Peralta has a great story and the talent to be a flawed but very helpful hitter in the majors. Hitters with his skills have been important parts of good outfields, a la Craig Gentry now of Oakland; it remains to be seen how the D-backs will use him, but other teams have to know that they can get Daniel Nava-type production out of him, but at the major league minimum.

#20: Yasmany Tomas, Est. Surplus Value: $20M

The Tomas situation is weird, and we’re only pretending that he could be traded. Yes, many in the industry thought it would take more to sign him — but maybe the bottom will fall out. I’ll stand by the assessment that this was a good sign, but so soon after so many teams were pursuing Tomas and didn’t pay more, it’s hard to think that Tomas would bring back much in a trade right now.

The links:

  • Nick Piecoro had a stunning piece in the wake of the Wade Miley trade about the D-backs’ reservations on Miley’s work ethic. That’s a big piece of the puzzle in understanding what happened here, because moving Miley makes sense in some ways but completely doesn’t in others. Miley’s comments about the D-backs’ nutrition efforts has the feel of a deflection a little bit; there’s probably some less-than-flattering aspects about the stories of both sides. But seriously? The D-backs tried to put Miley on a gluten-free diet? Do they know what they’re talking about re: gluten?
  • Steve Gilbert has the details on the one-year deal signed by the D-backs and David Hernandez. We knew Hernandez was in the fold once the D-backs tendered him a contract. At exactly $2M for 2015, the deal falls a little under the $2.125M projection by Matt Swartz. It’s probably good that the player and team came to an arrangement; the D-backs’ only incentive to bring him off the DL next season will be baseball reasons for 2015. It’s possible that Hernandez will think he’s ready before the D-backs do, but with such a bullpen crunch, I agree that the D-backs will most likely take their time.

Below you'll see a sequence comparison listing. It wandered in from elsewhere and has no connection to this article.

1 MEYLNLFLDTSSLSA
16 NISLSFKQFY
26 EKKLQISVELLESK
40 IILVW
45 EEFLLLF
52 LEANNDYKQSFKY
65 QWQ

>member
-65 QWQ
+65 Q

• It’s been a mostly quiet week in D-backs country, but not in the NL West. The Padres landed three outfielders in five days, one of whom was Justin Upton. Andrew Joseph laid out the new Upton trade. It’s more than a little annoying that the package the Padres gave up for one expensive year of Upton looks better than the one the D-backs got for three years of Upton. Part of that is Randall Delgado not panning out as a starter, but still, when you add two years of Upton into it, this new Upton trade makes the old one look very poor.
  • Current Bovada odds for the World Series have the D-backs at 75 to 1. If I had to come up with three “bet” recommendations, the D-backs might be on there… I think their chances are not twice as bad as that of the 33 to 1 Indians, Marlins or Pirates. And it’s time to look out for the 150 to 1 Astros. Third team would probably be the 25 to 1 Yankees (that’s just weird). The bump that the Padres have gotten (now 18 to 1; just one week ago, they were 40 to 1) is probably too big.
  • At Snake Pit, shoewizard has some great thoughts about how the D-backs may have hurt Miley’s trade value — and how they can avoid doing the same thing in the future. That’s the worst vestige of the Kevin Towers front office, and as much as I love reading this stuff, I agree it’s good for the organization to get it shut down. Also at Snake Pit: check out this poll on how “we” think the front office is doing.
  • Jim McLennan also has some good news for us on the winter ball front, including for three players who will be fighting for prominent roles on the 2015 squad: David Peralta, Ender Inciarte, and Randall Delgado.
  • At Venom Strikes, Chris Jackson discusses what looks like the D-backs’ current choices for the #1 overall draft pick in June. You know, that thing that the D-backs got for doing so well at doing so badly last year.

One Response to Roundup: Other D-backs Trade Assets

  1. Puneet says:

    That gluten free snippet is really interesting, and if true makes the D-backs training staff super questionable at best…